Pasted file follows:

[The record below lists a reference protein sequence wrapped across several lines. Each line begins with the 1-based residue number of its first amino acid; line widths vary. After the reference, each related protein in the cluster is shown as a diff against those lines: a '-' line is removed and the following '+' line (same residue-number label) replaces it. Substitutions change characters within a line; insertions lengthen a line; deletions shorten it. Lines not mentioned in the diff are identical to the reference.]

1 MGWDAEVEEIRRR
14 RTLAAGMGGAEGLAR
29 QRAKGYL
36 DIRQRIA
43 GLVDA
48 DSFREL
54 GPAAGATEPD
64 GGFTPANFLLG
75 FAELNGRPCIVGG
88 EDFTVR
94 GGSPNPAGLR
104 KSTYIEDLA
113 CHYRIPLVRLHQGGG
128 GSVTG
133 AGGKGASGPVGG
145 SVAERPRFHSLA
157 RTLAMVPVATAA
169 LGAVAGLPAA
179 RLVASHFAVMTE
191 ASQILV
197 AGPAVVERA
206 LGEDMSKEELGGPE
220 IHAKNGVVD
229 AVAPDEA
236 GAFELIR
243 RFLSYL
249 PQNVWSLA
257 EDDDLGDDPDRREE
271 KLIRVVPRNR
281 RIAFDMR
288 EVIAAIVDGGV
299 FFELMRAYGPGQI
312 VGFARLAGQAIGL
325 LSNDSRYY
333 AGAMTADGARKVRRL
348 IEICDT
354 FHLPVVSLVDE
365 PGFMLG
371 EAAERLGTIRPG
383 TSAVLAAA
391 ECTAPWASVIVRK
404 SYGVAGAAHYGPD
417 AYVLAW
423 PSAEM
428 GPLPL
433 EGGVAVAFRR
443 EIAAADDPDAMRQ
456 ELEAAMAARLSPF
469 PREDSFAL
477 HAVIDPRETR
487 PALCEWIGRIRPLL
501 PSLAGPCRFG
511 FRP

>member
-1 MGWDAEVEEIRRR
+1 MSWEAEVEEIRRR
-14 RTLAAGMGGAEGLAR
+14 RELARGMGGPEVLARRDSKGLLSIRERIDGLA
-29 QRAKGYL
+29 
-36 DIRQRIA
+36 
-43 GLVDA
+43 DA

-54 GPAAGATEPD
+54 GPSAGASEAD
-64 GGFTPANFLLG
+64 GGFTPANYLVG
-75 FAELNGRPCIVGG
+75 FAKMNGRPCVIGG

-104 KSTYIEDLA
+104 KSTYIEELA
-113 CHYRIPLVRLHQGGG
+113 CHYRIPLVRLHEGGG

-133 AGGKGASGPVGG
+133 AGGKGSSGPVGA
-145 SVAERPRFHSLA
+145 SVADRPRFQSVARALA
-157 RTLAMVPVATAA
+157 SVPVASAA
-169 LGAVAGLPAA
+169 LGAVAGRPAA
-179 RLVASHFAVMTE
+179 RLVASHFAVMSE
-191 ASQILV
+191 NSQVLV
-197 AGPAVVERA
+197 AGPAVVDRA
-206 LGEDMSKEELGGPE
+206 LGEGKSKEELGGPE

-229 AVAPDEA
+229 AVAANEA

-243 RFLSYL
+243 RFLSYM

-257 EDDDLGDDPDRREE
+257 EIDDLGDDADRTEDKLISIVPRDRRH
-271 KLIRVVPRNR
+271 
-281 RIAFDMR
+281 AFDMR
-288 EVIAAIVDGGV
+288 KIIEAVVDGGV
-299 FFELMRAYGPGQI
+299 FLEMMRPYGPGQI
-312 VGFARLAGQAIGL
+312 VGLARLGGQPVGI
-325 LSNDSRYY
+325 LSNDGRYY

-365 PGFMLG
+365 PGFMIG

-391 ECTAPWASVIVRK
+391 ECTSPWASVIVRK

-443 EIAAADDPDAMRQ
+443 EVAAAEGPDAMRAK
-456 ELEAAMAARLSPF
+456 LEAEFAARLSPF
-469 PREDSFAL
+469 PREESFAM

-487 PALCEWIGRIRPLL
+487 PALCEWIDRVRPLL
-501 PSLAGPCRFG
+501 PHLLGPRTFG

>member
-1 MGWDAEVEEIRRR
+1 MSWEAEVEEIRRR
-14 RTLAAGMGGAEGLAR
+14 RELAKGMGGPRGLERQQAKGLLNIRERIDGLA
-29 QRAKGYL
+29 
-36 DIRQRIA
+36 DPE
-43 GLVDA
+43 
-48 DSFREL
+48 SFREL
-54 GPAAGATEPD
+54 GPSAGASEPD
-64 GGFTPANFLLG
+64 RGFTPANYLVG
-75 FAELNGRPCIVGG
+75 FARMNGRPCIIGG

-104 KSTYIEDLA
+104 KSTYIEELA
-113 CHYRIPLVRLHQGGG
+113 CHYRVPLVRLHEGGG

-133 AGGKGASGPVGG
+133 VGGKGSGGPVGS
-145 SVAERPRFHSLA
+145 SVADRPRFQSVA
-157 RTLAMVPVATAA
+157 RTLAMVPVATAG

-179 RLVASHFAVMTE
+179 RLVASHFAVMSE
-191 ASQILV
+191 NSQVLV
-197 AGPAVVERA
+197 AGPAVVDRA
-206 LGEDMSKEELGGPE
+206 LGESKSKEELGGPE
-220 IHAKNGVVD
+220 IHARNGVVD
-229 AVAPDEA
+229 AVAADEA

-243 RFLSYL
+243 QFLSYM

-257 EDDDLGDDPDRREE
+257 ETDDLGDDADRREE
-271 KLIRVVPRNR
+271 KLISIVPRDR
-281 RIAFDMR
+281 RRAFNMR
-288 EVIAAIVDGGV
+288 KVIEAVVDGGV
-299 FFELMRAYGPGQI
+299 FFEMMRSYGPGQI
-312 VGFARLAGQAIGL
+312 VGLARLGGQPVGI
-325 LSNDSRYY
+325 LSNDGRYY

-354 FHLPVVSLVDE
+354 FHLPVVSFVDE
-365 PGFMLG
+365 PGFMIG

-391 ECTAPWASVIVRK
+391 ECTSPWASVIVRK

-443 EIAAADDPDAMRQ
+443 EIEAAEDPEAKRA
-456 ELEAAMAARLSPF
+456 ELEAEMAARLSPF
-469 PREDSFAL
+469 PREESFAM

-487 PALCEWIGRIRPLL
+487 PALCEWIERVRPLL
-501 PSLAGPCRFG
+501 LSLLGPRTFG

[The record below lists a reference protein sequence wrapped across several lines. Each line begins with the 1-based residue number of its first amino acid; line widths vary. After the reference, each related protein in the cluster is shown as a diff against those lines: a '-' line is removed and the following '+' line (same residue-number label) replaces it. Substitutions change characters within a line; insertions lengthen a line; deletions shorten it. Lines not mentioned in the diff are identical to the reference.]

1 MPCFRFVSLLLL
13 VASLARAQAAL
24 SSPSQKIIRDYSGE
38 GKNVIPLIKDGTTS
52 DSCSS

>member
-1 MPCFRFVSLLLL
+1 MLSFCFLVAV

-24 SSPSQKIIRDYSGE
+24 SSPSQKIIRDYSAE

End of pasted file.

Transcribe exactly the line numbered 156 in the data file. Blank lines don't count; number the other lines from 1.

+191 NSQVLV